Ship designers, their operators and regulators are gearing up for a future in which cargo vessels sail the oceans with minimal or even no crew. Advances in automation and ample bandwidth even far offshore could herald the biggest change in shipping since diesel engines replaced steam.
Ship operators believe more automation will enable them to optimize ship use, including cutting fuel consumption. “The benefit of automation is as an enabler of further efficiency across the 630 vessels we operate,” said Palle Laursen, head of Maersk Line Ship Management, a unit of cargo-ship giant A.P. Moeller-Maersk A/S.
British engine maker Rolls-Royce Holdings PLC is leading the Advanced Autonomous Waterborne Applications initiative involving other companies and universities. It foresees technologies long used to improve commercial airline operations migrating to ships. The group also is tapping know-how from those working on driverless cars to adapt for safe at-sea autonomous operations.
A future unmanned ship could resemble some of the most advanced combat drones. It would sport infrared detectors, high-resolution cameras and laser sensors to monitor its surroundings. The vast troves of data would be transmitted to command centers where staff do little more than monitor progress and ensure ships are operating at optimum speeds. Unmanned shipping could cut transport costs 22%.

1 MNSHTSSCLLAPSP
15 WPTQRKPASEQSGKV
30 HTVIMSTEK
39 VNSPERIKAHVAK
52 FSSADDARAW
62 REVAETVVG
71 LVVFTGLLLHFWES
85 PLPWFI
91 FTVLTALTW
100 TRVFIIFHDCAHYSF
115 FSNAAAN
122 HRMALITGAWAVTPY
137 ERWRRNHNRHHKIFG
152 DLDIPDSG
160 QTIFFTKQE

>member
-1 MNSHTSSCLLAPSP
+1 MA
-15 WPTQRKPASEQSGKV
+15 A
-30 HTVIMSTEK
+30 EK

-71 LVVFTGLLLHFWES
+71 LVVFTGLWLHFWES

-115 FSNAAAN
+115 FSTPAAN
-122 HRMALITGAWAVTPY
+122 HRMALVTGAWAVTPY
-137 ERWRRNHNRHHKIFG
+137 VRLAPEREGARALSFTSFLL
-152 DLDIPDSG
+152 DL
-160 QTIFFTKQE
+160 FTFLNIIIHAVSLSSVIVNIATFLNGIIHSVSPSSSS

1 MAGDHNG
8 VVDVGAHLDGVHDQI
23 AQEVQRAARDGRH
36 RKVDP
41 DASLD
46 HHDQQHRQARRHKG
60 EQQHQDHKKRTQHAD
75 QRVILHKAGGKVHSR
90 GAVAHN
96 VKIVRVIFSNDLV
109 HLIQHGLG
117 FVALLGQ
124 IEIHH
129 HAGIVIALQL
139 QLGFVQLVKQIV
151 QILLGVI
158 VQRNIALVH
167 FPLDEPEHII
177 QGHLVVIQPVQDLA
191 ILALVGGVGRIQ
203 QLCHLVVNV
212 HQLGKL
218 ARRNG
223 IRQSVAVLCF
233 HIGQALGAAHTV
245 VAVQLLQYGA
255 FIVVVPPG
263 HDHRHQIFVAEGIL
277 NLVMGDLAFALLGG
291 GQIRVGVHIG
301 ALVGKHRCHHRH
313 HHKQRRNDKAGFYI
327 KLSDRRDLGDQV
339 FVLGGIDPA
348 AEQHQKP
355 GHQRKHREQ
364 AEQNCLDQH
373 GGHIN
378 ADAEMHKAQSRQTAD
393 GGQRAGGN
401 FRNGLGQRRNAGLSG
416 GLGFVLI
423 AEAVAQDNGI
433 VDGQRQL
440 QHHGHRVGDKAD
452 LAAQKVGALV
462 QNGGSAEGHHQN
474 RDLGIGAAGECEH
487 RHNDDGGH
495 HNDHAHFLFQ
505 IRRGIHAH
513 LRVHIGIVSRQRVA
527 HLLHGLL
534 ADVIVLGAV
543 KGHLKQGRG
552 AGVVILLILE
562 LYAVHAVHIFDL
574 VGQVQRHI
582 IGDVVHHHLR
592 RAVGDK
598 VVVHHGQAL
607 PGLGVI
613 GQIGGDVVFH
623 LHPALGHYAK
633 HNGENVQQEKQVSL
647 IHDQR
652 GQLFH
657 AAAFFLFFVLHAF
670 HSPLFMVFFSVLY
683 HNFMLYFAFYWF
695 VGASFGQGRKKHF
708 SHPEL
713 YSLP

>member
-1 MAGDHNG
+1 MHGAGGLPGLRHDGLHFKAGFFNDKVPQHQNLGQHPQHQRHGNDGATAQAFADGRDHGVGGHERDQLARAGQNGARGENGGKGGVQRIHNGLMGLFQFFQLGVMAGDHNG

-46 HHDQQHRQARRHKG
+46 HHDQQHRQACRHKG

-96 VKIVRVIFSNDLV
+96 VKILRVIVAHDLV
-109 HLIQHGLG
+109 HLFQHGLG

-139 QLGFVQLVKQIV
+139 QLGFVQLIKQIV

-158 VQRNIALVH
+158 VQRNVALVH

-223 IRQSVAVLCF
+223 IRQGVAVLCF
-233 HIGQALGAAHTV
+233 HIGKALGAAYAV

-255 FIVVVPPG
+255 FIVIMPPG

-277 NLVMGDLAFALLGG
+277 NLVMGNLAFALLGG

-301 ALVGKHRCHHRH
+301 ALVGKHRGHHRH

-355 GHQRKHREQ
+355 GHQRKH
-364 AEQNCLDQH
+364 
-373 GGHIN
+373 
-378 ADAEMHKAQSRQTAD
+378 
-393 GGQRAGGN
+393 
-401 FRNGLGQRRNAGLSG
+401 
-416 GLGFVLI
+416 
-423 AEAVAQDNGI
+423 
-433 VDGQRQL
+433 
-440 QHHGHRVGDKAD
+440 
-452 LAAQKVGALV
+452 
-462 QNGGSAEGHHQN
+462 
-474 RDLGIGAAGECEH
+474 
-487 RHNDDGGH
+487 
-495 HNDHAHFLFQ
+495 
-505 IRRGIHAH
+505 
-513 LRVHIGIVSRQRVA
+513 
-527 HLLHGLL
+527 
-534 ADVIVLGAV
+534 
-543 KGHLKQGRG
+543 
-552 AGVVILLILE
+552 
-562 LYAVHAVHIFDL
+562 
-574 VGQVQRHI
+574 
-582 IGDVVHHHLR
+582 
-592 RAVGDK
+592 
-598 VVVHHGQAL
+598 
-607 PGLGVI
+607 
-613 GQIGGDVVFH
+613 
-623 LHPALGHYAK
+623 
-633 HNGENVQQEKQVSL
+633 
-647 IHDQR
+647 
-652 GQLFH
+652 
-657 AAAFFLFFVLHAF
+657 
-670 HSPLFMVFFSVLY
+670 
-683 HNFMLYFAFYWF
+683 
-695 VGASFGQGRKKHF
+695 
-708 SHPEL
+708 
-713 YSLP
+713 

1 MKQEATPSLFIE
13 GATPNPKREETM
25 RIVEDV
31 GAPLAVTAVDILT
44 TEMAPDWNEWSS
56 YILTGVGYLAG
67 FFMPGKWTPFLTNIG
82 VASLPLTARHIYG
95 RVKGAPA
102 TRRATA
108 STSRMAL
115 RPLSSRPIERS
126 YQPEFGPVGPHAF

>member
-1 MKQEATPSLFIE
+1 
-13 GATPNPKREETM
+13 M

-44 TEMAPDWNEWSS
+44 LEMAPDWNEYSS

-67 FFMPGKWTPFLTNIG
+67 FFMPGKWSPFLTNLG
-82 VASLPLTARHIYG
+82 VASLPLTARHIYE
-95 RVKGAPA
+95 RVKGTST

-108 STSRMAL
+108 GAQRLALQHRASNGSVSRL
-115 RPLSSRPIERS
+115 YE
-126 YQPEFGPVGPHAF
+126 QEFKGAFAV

The first steps already are being taken. The Stella ferry, used in the Baltic and operated by Finferries, has been equipped with a variety of sensors including lasers and thermal cameras to assess whether such sensors could allow autonomous operations.
Capt. Thanasis Apostolopoulos, head of crews at Athens-based Springfield Shipping Co. and a sailor for 17 years, said the drive to unmanned ships may be inevitable. “It will be a sad day for seafarers when it happens,” he said. – Article published on WSJ